Convergent evolution of floral shape tied to pollinator shifts in Iochrominae (Solanaceae)*

Convergent evolution of floral shape tied to pollinator shifts in Iochrominae (Solanaceae)* Flower form is one of many floral features thought to be shaped by pollinator‐mediated selection. Although the drivers of variation in flower shape have often been examined in microevolutionary studies, relatively few have tested the relationship between shape evolution and shifts in pollination system across clades. In the present study, we use morphometric approaches to quantify shape variation across the Andean clade Iochrominae and estimate the relationship between changes in shape and shifts in pollination system using phylogenetic comparative methods. We infer multiple shifts from an ancestral state of narrow, tubular flowers toward open, bowl‐shaped, or campanulate flowers as well as one reversal to the tubular form. These transitions in flower shape are significantly correlated with changes in pollination system. Specifically, tubular forms tend to be hummingbird‐pollinated and the open forms tend to be insect‐pollinated, a pattern consistent with experimental work as well as classical floral syndromes. Nonetheless, our study provides one of the few empirical demonstrations of the relationship between flower shape and pollination system at a macroevolutionary scale. http://www.deepdyve.com/assets/images/DeepDyve-Logo-lg.png Evolution Wiley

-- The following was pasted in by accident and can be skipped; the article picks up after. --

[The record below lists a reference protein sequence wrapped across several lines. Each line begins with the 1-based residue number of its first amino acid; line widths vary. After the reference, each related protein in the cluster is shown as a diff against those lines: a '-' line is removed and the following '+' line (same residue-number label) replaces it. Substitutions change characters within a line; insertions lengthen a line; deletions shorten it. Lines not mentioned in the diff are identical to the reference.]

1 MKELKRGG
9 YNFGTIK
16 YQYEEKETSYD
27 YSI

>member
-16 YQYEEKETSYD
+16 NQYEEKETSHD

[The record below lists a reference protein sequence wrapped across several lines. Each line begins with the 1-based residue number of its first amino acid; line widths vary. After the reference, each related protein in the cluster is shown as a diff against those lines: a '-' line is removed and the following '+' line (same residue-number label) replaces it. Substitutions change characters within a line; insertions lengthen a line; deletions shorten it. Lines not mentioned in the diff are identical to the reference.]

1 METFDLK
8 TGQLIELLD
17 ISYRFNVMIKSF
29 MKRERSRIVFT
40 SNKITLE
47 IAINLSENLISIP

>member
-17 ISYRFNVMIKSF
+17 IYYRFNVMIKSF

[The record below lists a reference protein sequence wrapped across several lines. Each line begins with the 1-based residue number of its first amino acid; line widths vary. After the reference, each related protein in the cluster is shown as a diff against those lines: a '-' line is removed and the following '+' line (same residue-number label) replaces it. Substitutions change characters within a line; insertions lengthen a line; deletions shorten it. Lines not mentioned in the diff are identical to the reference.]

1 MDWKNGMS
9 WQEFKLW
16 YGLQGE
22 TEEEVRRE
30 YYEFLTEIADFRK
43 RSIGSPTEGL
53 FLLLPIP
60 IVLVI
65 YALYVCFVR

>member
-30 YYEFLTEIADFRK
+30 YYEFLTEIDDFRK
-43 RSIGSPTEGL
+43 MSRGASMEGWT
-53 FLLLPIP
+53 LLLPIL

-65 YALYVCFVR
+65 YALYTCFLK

Convergent evolution of floral shape tied to pollinator shifts in Iochrominae (Solanaceae)*

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Publisher
Wiley
Copyright
Copyright © 2018, Society for the Study of Evolution
ISSN
0014-3820
eISSN
1558-5646
D.O.I.
10.1111/evo.13416
Publisher site
See Article on Publisher Site

Abstract

Flower form is one of many floral features thought to be shaped by pollinator‐mediated selection. Although the drivers of variation in flower shape have often been examined in microevolutionary studies, relatively few have tested the relationship between shape evolution and shifts in pollination system across clades. In the present study, we use morphometric approaches to quantify shape variation across the Andean clade Iochrominae and estimate the relationship between changes in shape and shifts in pollination system using phylogenetic comparative methods. We infer multiple shifts from an ancestral state of narrow, tubular flowers toward open, bowl‐shaped, or campanulate flowers as well as one reversal to the tubular form. These transitions in flower shape are significantly correlated with changes in pollination system. Specifically, tubular forms tend to be hummingbird‐pollinated and the open forms tend to be insect‐pollinated, a pattern consistent with experimental work as well as classical floral syndromes. Nonetheless, our study provides one of the few empirical demonstrations of the relationship between flower shape and pollination system at a macroevolutionary scale.

Journal

EvolutionWiley

Published: Jan 1, 2018

Keywords: ; ; ;

References

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